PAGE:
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Clibborn, Thomas Strettel (1837–1910)

by D. M. Barrie

This article was published in Australian Dictionary of Biography, Volume 3, (MUP), 1969

Thomas Strettel Clibborn (1837-1910), administrator, was born on 4 February 1837 at Moate Castle, County Westmeath, Ireland, son of Cuthbert John Clibborn and his wife Jane, née Holmes. He was educated at Wall's School, Dublin, and as an engineer at Trinity College; he left there in December 1859 and went to Australia. In 1868 he was made manager of the stock division of Lord, Croaker & Co., of Hamilton, Victoria, where he developed outstanding administrative ability and also closely identified himself with racing, steeplechasing and hunting. Later that year he became secretary-manager of the newly-established Ballarat Meat Preserving Co. In 1872 he was appointed secretary of the flourishing Ballarat Turf Club. His executive leadership there attracted an invitation from the Australian Jockey Club to apply for the post of secretary.

On 3 March 1873 the A.J.C. ballot resulted in his appointment at a salary of £350. The Ballarat Turf Club at first refused to accept Clibborn's resignation, hoping in vain that he would tire of Sydney and return to their golden city. He was required by the A.J.C. to lodge a security of £500 'for due performance of his duties and the safe custody of all monies received', for until 1897 he also acted as club treasurer. When Clibborn took office the club's affairs were in a sorry state: racing was poorly supported in Sydney, finances were depleted and club records were sketchily kept. Until that time club meetings had been held in a room above Buchan Thompson's livery stables at the corner of Bligh and Hunter Streets. In Clibborn's first year the added prize-money provided by the A.J.C. totalled £3740. He set about re-establishing the club to such purpose that by his retirement in 1910, added money had been increased to £44,950; with stakes, entries and forfeits, prize-money for that year exceeded £50,000. Clibborn was a witness at the marriage of Robert Bagot, secretary of the Victoria Racing Club.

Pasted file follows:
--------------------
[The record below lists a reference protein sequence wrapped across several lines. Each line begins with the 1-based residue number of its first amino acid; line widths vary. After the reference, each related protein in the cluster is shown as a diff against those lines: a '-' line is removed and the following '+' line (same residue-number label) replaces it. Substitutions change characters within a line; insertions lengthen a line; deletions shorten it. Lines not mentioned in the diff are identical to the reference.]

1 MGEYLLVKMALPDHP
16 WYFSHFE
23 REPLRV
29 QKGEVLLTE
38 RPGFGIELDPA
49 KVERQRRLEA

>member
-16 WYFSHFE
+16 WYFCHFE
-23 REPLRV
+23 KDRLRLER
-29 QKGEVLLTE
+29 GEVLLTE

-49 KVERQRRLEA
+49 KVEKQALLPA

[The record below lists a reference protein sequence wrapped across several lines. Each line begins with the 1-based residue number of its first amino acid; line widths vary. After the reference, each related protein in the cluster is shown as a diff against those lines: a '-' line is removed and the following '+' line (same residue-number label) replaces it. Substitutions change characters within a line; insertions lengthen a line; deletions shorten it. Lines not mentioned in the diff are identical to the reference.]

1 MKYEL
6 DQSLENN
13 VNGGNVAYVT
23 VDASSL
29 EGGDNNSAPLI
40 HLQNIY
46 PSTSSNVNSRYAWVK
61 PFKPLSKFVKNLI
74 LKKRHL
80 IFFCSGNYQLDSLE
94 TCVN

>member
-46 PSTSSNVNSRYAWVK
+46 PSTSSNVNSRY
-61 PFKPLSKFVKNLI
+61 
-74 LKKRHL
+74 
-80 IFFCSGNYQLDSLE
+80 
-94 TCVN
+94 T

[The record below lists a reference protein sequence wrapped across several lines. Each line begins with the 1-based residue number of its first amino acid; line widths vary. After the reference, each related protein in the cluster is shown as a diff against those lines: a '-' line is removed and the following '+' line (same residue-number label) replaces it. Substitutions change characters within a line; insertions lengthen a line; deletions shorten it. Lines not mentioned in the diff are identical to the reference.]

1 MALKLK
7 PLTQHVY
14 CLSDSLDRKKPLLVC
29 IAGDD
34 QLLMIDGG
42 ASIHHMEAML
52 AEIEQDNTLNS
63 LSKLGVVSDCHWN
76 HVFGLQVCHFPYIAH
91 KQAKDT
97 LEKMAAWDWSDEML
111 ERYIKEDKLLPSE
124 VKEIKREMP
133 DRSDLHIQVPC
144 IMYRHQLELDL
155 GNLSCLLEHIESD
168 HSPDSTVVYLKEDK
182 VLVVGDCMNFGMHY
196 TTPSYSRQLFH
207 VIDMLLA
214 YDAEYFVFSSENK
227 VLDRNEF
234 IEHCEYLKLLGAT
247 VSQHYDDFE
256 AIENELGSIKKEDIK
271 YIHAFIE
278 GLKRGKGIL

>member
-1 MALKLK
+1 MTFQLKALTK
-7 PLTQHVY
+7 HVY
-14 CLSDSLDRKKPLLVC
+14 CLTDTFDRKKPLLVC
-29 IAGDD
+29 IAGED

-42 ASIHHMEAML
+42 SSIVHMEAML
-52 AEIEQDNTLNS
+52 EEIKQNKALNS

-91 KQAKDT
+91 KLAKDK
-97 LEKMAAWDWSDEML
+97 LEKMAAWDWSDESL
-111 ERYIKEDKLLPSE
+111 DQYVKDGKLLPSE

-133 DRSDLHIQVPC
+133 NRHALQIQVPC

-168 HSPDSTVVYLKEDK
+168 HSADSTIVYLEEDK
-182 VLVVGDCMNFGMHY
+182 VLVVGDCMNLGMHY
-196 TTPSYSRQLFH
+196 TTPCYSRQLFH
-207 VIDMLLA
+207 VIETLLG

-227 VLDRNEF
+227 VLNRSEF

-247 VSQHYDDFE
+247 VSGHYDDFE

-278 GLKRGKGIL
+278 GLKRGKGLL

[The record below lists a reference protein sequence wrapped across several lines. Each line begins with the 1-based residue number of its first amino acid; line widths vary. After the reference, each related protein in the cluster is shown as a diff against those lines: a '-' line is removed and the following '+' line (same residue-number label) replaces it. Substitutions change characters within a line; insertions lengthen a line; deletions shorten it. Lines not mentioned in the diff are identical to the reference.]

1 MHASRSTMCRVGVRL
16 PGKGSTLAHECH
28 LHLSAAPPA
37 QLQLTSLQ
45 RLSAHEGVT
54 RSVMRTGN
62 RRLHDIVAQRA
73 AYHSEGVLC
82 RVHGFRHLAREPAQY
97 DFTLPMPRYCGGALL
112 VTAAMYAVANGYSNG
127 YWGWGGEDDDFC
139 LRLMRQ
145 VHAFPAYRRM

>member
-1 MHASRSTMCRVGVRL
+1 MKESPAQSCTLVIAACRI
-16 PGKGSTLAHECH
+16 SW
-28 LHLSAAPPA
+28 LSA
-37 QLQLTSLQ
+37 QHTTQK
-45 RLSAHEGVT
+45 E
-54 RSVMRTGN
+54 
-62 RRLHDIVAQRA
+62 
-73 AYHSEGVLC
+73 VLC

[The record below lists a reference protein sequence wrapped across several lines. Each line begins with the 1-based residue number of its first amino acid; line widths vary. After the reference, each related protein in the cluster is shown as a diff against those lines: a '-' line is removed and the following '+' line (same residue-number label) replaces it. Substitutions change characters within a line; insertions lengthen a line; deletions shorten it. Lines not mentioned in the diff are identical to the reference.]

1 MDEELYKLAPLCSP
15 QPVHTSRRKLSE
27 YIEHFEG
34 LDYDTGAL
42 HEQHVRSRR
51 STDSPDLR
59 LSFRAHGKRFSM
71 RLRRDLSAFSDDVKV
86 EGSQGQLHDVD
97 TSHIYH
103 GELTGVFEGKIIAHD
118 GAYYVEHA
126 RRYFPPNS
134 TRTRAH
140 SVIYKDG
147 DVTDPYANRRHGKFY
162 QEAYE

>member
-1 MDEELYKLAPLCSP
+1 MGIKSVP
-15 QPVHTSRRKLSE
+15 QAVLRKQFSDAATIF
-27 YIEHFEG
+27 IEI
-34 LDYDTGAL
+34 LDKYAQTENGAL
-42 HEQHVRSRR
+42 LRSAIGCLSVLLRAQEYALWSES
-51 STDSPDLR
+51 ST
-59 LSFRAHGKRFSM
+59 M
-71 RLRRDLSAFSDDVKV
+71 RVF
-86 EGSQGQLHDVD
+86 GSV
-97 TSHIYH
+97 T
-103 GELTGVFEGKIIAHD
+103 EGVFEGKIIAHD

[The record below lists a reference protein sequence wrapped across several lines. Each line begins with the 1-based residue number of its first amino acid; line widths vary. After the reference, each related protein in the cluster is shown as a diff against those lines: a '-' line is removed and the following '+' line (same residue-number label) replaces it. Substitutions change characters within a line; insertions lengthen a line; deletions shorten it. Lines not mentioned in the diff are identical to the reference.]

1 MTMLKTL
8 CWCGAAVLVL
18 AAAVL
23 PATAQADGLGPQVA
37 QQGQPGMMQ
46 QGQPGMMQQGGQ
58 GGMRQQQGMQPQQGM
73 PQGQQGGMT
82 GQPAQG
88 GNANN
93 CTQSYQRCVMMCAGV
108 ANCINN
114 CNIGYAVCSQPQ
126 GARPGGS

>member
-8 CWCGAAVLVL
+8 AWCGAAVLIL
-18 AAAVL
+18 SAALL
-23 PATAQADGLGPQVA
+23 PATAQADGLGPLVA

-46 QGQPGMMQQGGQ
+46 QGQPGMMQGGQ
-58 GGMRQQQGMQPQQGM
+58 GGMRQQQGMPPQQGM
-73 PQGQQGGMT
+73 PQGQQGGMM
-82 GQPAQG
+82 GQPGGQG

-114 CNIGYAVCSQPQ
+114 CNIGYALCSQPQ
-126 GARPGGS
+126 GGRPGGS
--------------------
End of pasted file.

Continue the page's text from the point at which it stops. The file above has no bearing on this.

At first Clibborn's proposals for A.J.C. improvement met with strong opposition. When it appeared that he might return to Ballarat he was given freer rein as well as permission to use the club secretariat for his own business, provided it did not interfere with club affairs. No detail was too small or menial to merit his attention. At times he would don a bag and collect gate takings at match meetings which he encouraged. Everything he did was for the welfare of the club. Principled, fearless, tireless and thorough in his every undertaking, he was strictly just and fair in all his dealings and always tactful and diplomatic. A good and exceptionally well-informed official, he was 'just as ready to give advice to a small jockey boy as to an opulent owner'. He started Hunt Club races at Randwick and promoted yearling sales which were held in the saddling paddock. He was a firm friend of Governor Sir Hercules Robinson, a fellow Irishman whose interest in the turf did much to stimulate support from wealthy owners.